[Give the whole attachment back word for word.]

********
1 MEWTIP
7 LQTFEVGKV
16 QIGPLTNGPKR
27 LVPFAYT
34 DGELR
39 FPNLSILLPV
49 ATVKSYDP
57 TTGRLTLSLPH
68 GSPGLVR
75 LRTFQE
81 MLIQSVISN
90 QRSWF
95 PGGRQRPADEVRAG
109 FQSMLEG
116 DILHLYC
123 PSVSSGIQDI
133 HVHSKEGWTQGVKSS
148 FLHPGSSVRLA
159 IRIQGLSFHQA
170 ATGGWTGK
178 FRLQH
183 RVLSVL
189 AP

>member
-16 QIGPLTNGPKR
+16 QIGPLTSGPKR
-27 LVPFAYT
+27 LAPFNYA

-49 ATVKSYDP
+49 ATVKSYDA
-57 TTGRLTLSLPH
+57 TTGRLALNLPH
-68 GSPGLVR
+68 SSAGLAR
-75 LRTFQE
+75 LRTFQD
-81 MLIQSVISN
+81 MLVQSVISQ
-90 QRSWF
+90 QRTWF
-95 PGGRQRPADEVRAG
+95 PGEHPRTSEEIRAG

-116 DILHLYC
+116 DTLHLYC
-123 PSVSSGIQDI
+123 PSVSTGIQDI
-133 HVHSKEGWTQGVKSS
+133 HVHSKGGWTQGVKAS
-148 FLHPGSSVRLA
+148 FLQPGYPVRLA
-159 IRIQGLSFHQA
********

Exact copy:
1 MEWTIP
7 LQTFEVGKV
16 QIGPLTNGPKR
27 LVPFAYT
34 DGELR
39 FPNLSILLPV
49 ATVKSYDP
57 TTGRLTLSLPH
68 GSPGLVR
75 LRTFQE
81 MLIQSVISN
90 QRSWF
95 PGGRQRPADEVRAG
109 FQSMLEG
116 DILHLYC
123 PSVSSGIQDI
133 HVHSKEGWTQGVKSS
148 FLHPGSSVRLA
159 IRIQGLSFHQA
170 ATGGWTGK
178 FRLQH
183 RVLSVL
189 AP

>member
-16 QIGPLTNGPKR
+16 QIGPLTSGPKR
-27 LVPFAYT
+27 LAPFNYA

-49 ATVKSYDP
+49 ATVKSYDA
-57 TTGRLTLSLPH
+57 TTGRLALNLPH
-68 GSPGLVR
+68 SSAGLAR
-75 LRTFQE
+75 LRTFQD
-81 MLIQSVISN
+81 MLVQSVISQ
-90 QRSWF
+90 QRTWF
-95 PGGRQRPADEVRAG
+95 PGEHPRTSEEIRAG

-116 DILHLYC
+116 DTLHLYC
-123 PSVSSGIQDI
+123 PSVSTGIQDI
-133 HVHSKEGWTQGVKSS
+133 HVHSKGGWTQGVKAS
-148 FLHPGSSVRLA
+148 FLQPGYPVRLA
-159 IRIQGLSFHQA